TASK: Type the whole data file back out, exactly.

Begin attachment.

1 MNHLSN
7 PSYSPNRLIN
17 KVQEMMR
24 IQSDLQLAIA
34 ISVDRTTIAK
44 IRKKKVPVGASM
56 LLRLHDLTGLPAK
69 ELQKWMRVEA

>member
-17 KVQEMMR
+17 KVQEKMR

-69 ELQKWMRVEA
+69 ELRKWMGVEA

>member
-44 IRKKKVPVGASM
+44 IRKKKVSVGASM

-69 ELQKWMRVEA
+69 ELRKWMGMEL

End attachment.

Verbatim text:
1 MNHLSN
7 PSYSPNRLIN
17 KVQEMMR
24 IQSDLQLAIA
34 ISVDRTTIAK
44 IRKKKVPVGASM
56 LLRLHDLTGLPAK
69 ELQKWMRVEA

>member
-17 KVQEMMR
+17 KVQEKMR

-69 ELQKWMRVEA
+69 ELRKWMGVEA

>member
-44 IRKKKVPVGASM
+44 IRKKKVSVGASM

-69 ELQKWMRVEA
+69 ELRKWMGMEL